Worship should inspire us to be witnesses in the world. Therefore, understanding the need for continuous evangelism is the next area of importance. It will be challenging to see how we can educate the Church in sharing its faith in Jesus both naturally and relevantly. Evangelism should be a natural outflow. Matthew 9: 35-38 teaches; Jesus went throughout the towns and villages, teaching in their synagogues, preaching the good news of the kingdom and healing every disease and sickness. When he saw the crowds, he had compassion on them, because they were harassed and helpless, like sheep without a shepherd. Then he said to his disciples, “The harvest is plentiful but the workers are few. Ask the Lord of the harvest, therefore, to send out workers into his harvest field.”

I have already mentioned my commitment to pastoral care but aiming to build a united and loving community life is a challenge for us all. Such a loving Church family life will be the starting point of all effective mission to the local community and beyond. Do we really love one another? John 17: 20-23 is but one part of the prayer Jesus prayed for those who follow him: My prayer is not for them alone. I pray for those who will believe in me through their message, that all of them may be one, Father, just as you are in me and I am in you. May they also be in us so that the world may believe you sent me. I have given them the glory that you gave me, that they may be one as we are one: I in them and you in me. May they be brought to complete unity to let the world know that you sent me and have loved them even as you have loved me.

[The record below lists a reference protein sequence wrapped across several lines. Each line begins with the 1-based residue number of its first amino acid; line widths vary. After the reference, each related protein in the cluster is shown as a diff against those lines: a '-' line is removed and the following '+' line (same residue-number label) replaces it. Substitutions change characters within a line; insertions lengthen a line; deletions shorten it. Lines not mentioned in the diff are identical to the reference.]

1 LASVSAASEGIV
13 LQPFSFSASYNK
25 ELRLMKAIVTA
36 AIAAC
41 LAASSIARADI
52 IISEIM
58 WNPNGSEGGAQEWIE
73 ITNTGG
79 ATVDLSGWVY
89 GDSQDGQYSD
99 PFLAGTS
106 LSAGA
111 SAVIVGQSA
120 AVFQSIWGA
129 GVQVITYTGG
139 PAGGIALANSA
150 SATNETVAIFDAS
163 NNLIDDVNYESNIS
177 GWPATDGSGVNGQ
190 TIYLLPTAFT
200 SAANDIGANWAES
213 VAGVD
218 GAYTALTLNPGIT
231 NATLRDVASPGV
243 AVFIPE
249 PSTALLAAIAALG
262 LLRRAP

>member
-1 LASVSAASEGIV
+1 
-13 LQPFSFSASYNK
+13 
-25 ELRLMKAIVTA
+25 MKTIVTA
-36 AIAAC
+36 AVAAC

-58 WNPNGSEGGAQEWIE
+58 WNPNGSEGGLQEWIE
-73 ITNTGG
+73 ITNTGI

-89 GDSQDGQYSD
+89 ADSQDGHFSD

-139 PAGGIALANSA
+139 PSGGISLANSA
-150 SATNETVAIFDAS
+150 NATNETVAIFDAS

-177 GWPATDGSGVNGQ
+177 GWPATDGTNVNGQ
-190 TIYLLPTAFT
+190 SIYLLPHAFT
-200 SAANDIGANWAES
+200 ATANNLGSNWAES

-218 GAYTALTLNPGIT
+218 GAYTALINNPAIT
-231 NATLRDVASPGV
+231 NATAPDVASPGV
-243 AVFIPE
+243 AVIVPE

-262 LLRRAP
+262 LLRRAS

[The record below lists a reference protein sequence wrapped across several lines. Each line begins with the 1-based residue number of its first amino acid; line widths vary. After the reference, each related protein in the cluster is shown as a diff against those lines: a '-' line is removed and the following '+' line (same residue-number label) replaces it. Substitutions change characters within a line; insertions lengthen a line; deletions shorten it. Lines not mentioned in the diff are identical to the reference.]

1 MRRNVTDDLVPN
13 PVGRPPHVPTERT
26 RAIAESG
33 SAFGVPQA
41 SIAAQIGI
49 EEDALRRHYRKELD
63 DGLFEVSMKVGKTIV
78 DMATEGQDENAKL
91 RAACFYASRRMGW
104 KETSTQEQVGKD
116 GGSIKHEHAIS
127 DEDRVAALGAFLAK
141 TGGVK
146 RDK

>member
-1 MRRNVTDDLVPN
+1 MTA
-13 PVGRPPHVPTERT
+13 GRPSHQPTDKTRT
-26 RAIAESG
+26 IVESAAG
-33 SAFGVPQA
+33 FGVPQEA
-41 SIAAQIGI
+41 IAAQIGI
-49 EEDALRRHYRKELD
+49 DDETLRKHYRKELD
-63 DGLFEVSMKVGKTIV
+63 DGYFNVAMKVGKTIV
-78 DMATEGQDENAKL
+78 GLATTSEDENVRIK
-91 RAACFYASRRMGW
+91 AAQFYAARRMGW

Compassionate service is the eighth area of concern. How is Christchurch reaching out to the real needs of the Abbeydale and Abbeymead communities and to the wider world? Where are we presently exercising compassionate and caring ministry? How and where can this grow? In 1 Corinthians 12: 4-6, Paul writes; There are different kinds of gifts, but the same Spirit. There are different kinds of service, but the same Lord. There are different kinds of working, but the same God works all of them in all men.